• E62 - Macroeconomics and Monetary Economics - - Macroeconomic Policy, Macroeconomic Aspects of Public Finance, and General Outlook - - - Fiscal Policy
    • H20 - Public Economics - - Taxation, Subsidies, and Revenue - - - General
    • H50 - Public Economics - - National Government Expenditures and Related Policies - - - General
    • H60 - Public Economics - - National Budget, Deficit, and Debt - - - General

    NEP fields

    This paper has been announced in the following NEP Reports:

    Statistics

    Access and download statistics

    Corrections

    All material on this site has been provided by the respective publishers and authors. You can help correct errors and omissions. When requesting a correction, please mention this item's handle: RePEc:pra:mprapa:46792. See general information about how to correct material in RePEc.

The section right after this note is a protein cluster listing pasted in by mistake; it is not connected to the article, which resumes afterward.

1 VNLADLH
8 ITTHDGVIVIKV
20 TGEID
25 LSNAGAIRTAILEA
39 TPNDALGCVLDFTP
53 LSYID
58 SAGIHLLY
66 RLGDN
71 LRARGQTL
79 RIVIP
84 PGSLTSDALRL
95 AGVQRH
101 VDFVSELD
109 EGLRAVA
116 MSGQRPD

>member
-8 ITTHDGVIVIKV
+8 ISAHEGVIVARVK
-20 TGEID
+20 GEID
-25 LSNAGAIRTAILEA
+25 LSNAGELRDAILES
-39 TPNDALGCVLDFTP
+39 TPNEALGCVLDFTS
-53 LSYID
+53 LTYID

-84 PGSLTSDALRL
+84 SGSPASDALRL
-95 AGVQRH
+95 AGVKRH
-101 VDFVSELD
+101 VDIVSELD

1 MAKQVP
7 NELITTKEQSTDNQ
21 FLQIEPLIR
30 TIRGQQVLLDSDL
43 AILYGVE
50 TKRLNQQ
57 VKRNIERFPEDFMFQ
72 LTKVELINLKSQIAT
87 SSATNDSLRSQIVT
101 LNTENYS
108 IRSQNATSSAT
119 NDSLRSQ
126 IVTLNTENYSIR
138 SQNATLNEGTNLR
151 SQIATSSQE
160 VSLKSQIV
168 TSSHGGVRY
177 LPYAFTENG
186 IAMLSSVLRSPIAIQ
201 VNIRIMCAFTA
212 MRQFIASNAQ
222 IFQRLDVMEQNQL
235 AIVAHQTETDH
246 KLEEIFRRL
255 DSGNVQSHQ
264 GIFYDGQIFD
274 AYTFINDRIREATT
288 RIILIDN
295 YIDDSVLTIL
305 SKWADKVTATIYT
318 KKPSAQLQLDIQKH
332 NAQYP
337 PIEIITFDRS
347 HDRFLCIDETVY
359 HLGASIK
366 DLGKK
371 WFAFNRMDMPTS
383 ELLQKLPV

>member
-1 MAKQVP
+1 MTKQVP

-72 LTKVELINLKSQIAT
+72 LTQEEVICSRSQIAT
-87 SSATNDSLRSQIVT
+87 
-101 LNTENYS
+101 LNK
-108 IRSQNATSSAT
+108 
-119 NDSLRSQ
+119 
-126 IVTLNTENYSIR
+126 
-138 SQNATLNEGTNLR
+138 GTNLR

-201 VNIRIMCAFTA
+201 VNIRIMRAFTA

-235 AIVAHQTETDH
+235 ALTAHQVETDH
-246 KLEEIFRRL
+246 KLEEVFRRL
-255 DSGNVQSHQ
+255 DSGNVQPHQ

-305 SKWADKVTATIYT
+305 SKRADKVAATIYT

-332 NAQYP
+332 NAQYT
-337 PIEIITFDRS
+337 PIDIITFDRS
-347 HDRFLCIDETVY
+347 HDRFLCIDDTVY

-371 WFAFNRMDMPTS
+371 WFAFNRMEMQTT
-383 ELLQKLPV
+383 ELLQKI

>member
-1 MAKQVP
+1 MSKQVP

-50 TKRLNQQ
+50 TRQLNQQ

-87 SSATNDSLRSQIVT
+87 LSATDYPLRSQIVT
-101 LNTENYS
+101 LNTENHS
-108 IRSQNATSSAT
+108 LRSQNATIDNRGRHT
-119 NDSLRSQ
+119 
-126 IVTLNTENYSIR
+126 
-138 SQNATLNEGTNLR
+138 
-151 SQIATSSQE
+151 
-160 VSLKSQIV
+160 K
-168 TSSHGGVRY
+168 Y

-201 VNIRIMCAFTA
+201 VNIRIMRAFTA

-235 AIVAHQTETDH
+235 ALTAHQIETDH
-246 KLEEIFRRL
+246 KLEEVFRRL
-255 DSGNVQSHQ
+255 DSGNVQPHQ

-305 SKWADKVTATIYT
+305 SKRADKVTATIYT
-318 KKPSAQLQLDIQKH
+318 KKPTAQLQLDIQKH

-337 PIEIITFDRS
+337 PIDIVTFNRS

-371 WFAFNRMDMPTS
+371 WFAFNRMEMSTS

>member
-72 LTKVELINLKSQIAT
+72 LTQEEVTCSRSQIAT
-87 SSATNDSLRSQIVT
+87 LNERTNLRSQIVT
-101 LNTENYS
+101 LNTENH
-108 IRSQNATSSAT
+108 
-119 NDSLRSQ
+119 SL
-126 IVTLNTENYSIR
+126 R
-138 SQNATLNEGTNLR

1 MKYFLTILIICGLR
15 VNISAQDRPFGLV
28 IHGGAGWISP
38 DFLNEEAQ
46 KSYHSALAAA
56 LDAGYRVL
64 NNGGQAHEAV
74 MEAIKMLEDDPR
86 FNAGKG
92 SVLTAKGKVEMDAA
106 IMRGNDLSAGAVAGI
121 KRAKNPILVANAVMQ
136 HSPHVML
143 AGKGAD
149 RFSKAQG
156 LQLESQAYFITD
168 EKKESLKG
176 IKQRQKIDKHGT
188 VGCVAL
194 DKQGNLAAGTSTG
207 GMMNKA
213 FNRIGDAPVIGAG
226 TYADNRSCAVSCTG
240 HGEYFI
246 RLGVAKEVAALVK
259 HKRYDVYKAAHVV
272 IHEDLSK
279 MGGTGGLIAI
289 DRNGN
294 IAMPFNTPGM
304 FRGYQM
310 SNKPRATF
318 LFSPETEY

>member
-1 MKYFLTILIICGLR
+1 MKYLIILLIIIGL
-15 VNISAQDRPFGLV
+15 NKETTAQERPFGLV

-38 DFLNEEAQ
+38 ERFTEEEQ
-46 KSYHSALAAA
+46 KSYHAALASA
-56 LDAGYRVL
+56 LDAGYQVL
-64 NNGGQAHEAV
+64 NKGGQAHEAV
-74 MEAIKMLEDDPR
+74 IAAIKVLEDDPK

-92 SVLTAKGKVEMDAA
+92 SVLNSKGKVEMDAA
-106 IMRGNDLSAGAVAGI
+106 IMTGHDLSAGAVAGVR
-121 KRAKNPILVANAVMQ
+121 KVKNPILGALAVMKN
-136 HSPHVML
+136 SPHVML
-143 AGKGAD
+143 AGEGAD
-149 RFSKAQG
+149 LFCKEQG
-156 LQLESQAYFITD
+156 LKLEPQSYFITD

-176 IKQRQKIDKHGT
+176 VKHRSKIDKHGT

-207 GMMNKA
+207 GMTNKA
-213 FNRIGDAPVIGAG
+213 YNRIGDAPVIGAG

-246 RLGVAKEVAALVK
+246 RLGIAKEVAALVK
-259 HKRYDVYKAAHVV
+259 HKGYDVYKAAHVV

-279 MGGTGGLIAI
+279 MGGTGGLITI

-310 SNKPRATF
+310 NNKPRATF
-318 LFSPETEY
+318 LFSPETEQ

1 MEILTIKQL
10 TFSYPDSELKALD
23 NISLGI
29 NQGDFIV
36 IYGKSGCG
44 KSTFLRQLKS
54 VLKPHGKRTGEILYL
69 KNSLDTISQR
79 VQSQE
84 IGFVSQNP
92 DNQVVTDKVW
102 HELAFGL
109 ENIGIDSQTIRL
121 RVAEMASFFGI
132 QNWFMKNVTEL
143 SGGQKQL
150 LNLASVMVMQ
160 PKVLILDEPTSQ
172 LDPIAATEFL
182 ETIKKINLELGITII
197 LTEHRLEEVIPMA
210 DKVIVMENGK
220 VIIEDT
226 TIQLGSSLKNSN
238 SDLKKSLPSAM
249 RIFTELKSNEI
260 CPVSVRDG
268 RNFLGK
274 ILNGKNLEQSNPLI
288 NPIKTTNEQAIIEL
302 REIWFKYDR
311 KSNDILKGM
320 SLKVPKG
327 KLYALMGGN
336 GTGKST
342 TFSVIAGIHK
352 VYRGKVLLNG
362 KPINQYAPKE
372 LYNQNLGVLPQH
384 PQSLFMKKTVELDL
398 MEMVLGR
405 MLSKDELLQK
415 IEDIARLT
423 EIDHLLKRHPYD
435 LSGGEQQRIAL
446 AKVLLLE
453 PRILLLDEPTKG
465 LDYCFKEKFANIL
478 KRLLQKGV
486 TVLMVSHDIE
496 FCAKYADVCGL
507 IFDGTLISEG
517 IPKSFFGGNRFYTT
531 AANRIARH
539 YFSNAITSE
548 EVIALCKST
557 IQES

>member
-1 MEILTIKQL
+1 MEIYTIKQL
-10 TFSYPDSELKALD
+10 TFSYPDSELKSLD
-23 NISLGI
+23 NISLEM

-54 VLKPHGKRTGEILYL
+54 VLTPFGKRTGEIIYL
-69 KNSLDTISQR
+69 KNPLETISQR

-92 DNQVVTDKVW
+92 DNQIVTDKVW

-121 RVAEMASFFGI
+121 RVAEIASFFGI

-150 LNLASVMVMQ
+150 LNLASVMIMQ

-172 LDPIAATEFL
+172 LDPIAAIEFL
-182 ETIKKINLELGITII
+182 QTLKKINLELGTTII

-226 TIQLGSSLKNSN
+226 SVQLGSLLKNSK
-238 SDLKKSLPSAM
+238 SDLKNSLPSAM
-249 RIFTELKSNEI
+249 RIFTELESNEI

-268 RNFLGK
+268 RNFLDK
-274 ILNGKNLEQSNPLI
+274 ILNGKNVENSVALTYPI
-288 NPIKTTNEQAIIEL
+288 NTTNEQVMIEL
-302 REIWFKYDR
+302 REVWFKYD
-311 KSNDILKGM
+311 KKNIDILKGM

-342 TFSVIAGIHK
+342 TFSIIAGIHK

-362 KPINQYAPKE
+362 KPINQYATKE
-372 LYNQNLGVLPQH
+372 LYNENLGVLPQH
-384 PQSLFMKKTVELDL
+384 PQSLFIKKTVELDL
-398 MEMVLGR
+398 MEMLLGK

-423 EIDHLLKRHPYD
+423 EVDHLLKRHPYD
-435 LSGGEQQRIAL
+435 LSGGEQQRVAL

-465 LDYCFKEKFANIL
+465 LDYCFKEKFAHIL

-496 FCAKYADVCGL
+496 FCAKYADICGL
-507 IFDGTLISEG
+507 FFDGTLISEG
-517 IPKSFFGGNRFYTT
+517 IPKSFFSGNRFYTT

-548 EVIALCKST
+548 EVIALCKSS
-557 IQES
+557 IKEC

For technical questions regarding this item, or to correct its authors, title, abstract, bibliographic or download information, contact: (Joachim Winter) or (Rebekah McClure). General contact details of provider: http://edirc.repec.org/data/vfmunde.html .

    If you have authored this item and are not yet registered with RePEc, we encourage you to do it here. This allows to link your profile to this item. It also allows you to accept potential citations to this item that we are uncertain about.

    If CitEc recognized a reference but did not link an item in RePEc to it, you can help with this form .

    If you know of missing items citing this one, you can help us creating those links by adding the relevant references in the same way as above, for each refering item. If you are a registered author of this item, you may also want to check the "citations" tab in your RePEc Author Service profile, as there may be some citations waiting for confirmation.

    Please note that corrections may take a couple of weeks to filter through the various RePEc services.

    IDEAS is a RePEc service hosted by the Research Division of the Federal Reserve Bank of St. Louis . RePEc uses bibliographic data supplied by the respective publishers.